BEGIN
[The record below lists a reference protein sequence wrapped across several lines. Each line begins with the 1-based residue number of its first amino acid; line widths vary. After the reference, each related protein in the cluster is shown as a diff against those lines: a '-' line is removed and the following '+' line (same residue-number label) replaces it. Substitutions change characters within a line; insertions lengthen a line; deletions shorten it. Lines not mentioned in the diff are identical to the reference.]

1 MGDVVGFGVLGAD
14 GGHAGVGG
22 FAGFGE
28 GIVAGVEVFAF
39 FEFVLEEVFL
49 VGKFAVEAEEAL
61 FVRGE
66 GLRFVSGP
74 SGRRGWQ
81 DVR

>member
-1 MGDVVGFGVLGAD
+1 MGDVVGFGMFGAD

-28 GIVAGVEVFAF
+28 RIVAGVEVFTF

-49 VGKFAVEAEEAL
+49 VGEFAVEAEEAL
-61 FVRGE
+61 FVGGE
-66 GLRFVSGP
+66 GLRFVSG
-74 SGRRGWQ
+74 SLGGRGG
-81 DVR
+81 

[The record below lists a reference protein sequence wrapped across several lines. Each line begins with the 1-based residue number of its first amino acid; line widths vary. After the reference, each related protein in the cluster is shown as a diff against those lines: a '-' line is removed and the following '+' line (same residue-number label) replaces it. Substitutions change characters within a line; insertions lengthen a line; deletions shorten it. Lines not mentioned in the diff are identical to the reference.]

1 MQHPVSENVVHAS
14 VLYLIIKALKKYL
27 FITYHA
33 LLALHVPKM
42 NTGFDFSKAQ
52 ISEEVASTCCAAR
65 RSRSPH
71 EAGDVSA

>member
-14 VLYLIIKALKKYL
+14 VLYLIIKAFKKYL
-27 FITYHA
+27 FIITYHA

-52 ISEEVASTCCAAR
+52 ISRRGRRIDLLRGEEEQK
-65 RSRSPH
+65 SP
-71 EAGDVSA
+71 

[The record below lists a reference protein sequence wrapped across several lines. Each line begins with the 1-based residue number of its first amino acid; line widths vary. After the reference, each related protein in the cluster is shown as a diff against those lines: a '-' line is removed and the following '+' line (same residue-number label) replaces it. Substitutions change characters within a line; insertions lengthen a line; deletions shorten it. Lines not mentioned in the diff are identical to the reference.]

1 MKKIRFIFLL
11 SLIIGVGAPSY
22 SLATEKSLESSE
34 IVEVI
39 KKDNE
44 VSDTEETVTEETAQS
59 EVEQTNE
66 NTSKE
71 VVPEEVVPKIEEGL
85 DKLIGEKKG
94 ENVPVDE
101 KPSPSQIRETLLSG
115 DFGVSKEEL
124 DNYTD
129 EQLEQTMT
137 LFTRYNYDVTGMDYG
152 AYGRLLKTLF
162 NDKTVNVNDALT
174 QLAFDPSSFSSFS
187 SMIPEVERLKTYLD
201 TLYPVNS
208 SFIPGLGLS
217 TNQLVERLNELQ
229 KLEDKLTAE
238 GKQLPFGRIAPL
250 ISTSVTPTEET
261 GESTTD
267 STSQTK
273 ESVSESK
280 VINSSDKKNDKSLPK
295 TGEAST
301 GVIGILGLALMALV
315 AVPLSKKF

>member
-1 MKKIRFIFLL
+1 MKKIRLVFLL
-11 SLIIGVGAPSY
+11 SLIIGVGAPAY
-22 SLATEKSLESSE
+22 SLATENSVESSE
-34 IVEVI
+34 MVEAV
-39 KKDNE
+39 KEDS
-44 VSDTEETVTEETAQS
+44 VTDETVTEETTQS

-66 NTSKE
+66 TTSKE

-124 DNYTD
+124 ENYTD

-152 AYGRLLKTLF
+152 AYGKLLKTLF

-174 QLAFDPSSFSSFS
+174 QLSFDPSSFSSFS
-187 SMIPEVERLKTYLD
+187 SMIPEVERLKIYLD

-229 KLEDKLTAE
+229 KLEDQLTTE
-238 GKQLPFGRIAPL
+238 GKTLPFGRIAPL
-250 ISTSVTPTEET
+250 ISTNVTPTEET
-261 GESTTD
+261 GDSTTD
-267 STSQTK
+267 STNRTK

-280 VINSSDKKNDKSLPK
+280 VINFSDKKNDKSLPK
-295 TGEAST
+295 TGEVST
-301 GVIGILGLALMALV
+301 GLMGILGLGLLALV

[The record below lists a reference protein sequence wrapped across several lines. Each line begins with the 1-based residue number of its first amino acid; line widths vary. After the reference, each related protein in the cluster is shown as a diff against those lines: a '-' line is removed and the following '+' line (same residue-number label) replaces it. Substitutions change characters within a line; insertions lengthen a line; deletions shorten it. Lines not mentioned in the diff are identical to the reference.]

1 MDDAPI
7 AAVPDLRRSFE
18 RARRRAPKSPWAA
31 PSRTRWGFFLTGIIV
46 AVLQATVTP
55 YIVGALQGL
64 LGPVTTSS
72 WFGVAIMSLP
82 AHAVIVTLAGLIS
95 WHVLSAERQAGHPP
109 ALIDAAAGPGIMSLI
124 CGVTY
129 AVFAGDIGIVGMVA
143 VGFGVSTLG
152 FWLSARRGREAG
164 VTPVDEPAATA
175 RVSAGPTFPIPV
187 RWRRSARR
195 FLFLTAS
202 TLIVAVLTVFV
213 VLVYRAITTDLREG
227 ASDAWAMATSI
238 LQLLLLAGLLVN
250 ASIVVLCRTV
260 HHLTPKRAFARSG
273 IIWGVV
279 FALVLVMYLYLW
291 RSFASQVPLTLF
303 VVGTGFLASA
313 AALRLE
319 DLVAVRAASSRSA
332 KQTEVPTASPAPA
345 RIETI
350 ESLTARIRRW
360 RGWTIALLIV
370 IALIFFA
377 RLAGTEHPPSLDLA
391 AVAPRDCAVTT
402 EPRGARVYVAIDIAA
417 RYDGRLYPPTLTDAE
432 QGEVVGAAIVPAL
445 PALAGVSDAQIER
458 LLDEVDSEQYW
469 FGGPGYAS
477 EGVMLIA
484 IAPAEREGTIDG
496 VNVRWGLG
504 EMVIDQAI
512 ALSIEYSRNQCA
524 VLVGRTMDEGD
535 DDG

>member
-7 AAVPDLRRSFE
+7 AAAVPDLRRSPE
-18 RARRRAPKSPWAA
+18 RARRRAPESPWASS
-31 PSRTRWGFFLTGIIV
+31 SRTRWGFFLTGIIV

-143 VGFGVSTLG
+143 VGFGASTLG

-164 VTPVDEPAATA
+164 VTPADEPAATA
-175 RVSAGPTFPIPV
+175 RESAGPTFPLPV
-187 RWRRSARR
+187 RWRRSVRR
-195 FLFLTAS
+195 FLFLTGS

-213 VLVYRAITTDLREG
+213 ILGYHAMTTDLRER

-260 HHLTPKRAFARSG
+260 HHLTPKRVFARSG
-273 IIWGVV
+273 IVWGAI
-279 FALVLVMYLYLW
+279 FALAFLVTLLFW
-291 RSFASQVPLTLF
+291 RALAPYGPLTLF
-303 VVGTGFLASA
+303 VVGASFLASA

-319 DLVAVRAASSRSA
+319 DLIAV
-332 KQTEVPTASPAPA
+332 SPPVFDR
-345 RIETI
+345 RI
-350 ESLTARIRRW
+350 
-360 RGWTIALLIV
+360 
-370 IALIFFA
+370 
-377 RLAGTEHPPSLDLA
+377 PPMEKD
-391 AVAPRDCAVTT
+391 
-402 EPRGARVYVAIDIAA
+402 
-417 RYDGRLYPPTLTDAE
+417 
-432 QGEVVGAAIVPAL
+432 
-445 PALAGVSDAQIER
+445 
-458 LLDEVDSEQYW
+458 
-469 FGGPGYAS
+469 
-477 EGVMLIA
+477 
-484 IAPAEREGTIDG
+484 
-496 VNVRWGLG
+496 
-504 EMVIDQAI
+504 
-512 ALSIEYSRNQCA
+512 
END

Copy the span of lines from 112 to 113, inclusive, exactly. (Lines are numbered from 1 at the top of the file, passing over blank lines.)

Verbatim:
-267 STSQTK
+267 STNRTK